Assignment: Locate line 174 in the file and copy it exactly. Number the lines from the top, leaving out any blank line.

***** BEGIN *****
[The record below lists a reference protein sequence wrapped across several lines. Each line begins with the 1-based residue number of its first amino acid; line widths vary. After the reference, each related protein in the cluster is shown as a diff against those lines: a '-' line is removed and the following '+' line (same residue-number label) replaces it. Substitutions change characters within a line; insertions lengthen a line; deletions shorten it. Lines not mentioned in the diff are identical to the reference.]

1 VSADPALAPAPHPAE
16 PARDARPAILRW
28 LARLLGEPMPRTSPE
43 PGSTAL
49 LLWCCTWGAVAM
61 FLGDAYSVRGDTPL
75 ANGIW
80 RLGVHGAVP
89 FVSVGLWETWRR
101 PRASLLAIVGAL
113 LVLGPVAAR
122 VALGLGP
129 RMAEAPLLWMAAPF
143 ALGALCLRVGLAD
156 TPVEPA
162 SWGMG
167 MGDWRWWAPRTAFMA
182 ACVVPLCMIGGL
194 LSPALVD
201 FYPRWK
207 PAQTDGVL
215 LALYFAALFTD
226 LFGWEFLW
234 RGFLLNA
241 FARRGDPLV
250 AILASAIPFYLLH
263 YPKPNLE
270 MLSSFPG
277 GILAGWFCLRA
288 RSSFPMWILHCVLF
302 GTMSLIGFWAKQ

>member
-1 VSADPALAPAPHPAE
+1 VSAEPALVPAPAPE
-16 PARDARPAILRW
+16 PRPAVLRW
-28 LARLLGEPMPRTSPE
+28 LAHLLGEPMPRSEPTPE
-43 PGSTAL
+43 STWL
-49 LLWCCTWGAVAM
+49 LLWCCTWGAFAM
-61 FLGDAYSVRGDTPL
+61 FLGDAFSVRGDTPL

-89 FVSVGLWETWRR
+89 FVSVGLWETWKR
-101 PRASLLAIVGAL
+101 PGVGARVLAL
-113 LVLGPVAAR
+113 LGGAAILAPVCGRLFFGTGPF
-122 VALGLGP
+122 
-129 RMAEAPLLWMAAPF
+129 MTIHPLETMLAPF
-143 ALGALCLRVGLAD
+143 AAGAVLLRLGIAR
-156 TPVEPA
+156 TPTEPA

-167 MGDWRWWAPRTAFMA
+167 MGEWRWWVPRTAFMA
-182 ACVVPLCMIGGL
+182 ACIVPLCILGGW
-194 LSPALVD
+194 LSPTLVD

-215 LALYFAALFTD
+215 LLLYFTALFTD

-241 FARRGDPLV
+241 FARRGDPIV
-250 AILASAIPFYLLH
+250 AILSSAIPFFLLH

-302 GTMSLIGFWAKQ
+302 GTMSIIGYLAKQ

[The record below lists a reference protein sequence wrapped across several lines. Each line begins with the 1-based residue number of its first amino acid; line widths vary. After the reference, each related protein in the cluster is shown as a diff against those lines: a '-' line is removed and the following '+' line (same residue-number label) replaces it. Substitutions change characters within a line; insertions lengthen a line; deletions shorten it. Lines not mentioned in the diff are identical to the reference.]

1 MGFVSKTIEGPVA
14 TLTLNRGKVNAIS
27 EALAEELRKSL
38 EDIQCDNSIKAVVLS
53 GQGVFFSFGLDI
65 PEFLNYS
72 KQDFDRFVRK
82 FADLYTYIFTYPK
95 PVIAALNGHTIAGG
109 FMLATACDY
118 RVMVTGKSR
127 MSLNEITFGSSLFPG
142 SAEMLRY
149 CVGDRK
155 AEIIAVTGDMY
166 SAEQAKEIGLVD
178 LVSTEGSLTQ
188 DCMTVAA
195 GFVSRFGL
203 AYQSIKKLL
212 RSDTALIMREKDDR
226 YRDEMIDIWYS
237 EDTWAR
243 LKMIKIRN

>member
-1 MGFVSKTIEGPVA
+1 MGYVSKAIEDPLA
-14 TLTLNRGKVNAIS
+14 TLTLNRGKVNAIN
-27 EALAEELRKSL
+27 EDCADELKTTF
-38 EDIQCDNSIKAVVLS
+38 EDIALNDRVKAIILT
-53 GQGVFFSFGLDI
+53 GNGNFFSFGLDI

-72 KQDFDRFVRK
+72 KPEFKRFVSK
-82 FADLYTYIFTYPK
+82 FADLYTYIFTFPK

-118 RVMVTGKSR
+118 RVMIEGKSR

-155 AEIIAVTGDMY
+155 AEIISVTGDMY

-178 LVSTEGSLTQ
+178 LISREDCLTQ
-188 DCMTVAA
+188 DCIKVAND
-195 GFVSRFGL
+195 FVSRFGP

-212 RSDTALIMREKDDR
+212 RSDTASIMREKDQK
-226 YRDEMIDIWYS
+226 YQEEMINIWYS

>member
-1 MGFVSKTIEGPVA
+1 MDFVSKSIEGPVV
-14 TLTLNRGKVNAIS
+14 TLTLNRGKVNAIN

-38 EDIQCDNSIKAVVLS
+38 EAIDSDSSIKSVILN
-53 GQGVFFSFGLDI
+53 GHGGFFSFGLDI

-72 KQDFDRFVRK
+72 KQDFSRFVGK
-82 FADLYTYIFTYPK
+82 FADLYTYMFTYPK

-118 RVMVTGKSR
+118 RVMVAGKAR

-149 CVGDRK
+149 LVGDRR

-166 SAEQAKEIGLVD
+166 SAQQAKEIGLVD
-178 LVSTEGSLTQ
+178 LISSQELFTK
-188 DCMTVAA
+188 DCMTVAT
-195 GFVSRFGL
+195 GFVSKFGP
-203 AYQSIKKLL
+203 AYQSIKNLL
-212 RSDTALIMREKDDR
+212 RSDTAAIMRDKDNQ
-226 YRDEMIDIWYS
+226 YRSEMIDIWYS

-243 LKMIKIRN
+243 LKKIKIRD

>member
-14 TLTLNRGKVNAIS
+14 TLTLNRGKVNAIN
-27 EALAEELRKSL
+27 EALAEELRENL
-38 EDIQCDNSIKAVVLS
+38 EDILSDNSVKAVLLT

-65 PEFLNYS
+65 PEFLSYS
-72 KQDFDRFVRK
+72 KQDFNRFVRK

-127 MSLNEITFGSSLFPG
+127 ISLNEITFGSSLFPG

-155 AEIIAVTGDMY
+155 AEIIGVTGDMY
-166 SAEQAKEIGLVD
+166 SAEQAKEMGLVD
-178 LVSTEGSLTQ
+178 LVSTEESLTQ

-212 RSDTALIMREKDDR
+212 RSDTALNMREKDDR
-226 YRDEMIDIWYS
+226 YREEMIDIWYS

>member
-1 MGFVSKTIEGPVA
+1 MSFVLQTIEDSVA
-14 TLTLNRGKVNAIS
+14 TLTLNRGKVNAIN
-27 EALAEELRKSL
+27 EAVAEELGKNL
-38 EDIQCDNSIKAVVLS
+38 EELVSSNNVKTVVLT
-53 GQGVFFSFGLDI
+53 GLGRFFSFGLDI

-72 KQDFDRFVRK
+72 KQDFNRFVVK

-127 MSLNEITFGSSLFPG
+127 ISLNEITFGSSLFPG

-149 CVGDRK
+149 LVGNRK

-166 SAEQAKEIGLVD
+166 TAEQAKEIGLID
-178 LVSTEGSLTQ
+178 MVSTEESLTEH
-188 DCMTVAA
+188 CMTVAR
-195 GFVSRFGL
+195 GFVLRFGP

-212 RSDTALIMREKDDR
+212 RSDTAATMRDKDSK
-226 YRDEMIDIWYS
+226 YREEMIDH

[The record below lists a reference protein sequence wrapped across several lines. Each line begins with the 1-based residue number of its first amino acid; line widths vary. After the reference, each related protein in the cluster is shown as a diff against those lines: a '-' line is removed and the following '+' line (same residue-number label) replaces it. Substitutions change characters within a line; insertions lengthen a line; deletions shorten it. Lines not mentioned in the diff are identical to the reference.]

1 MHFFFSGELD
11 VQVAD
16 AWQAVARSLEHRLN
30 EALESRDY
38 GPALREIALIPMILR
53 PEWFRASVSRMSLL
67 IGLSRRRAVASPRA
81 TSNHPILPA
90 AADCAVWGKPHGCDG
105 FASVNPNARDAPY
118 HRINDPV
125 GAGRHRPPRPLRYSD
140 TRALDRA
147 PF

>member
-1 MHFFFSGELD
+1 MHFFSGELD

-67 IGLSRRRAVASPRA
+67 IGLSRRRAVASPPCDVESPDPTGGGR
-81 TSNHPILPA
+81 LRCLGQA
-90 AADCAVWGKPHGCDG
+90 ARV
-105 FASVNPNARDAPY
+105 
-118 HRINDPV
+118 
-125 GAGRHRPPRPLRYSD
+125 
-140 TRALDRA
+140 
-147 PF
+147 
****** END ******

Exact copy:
-155 AEIIAVTGDMY